top of page

The Lowdown Hub

US pledges to defend Taiwan against China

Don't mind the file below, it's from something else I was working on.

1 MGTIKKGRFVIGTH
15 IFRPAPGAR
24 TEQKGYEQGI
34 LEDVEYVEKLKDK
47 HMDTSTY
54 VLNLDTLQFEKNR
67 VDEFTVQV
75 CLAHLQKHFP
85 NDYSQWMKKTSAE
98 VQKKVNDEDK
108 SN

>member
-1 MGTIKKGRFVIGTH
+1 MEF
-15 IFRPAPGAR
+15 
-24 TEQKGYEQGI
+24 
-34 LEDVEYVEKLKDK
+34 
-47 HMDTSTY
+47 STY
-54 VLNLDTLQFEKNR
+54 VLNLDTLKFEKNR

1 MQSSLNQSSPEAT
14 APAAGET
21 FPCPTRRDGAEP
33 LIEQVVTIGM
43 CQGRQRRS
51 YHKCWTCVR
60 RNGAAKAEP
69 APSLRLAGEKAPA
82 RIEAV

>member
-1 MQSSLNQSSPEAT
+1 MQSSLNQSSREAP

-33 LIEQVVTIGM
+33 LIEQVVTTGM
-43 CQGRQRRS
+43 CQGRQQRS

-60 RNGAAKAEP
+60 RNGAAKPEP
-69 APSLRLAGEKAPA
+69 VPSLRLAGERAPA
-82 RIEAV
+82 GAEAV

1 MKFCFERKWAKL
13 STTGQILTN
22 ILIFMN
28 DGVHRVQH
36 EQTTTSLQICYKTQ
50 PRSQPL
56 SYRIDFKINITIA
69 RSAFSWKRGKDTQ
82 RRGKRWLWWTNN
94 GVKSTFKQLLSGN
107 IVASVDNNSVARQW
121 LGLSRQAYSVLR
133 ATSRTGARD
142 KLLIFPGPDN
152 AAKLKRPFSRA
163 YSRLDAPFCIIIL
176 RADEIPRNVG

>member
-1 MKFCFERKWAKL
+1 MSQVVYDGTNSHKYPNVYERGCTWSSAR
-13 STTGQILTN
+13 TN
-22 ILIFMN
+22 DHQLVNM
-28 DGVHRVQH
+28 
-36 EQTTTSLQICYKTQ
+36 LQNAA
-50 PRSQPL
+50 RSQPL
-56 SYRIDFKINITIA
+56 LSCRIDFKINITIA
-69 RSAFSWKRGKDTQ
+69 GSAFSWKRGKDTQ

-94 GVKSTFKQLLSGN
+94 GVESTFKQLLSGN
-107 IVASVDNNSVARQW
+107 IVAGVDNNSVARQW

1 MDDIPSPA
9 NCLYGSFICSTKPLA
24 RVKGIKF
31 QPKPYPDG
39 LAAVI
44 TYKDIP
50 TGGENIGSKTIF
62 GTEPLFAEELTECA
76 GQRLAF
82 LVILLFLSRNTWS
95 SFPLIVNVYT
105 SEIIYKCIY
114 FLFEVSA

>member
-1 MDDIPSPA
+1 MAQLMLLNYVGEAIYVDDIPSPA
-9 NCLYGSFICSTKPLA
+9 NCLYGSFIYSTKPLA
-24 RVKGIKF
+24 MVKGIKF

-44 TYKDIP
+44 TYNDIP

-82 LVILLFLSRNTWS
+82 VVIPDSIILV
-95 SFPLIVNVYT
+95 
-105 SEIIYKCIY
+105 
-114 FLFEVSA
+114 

US pledges to defend Taiwan against China President Biden signaled on Monday that he would use military force to defend Taiwan if it were ever attacked by China, dispensing with the “strategic ambiguity” traditionally favored by American presidents, and drawing a firmer line at a time of rising tensions in the region. At a news conference during a visit to Japan, Mr. Biden suggested that he would be willing to go further on behalf of Taiwan than he has in helping Ukraine, where he has provided tens of billions of dollars in weapons as well as intelligence assistance to help defeat Russian invaders but has refused to send American troops. “You didn’t want to get involved in the Ukraine conflict militarily for obvious reasons,” a reporter said to Mr. Biden. “Are you willing to get involved militarily to defend Taiwan if it comes to that?” “Yes,” Mr. Biden answered flatly. “You are?” the reporter followed up. “That’s the commitment we made,” he said. The president’s declaration, offered without caveat or clarification, set the stage for fresh tensions between the United States and China, which insists that Taiwan is a part of its territory and cannot exist as a sovereign nation. It also surprised some members of Mr. Biden’s own administration watching in the room, who did not expect him to promise such unvarnished resolve. The United States has historically warned China against using force against Taiwan while generally remaining vague about how far it would go to aid the island in such a circumstance. The White House quickly tried to deny that the president meant what he seemed to be saying. “As the president said, our policy has not changed,” the White House said in a statement hurriedly sent to reporters. “He reiterated our One China Policy and our commitment to peace and stability across the Taiwan Strait. He also reiterated our commitment under the Taiwan Relations Act to provide Taiwan with the military means to defend itself.” Defense Secretary Lloyd J. Austin III sounded the same themes when asked by reporters back in Washington. “I think the president was clear on the fact that the policy has not changed,” he said.